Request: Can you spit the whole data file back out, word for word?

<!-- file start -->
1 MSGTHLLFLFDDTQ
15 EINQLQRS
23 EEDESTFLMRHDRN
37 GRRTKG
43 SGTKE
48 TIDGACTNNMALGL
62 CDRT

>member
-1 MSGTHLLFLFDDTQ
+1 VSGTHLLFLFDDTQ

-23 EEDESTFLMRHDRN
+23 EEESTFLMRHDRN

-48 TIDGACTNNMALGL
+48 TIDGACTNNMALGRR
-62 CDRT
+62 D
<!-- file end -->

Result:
1 MSGTHLLFLFDDTQ
15 EINQLQRS
23 EEDESTFLMRHDRN
37 GRRTKG
43 SGTKE
48 TIDGACTNNMALGL
62 CDRT

>member
-1 MSGTHLLFLFDDTQ
+1 VSGTHLLFLFDDTQ

-23 EEDESTFLMRHDRN
+23 EEESTFLMRHDRN

-48 TIDGACTNNMALGL
+48 TIDGACTNNMALGRR
-62 CDRT
+62 D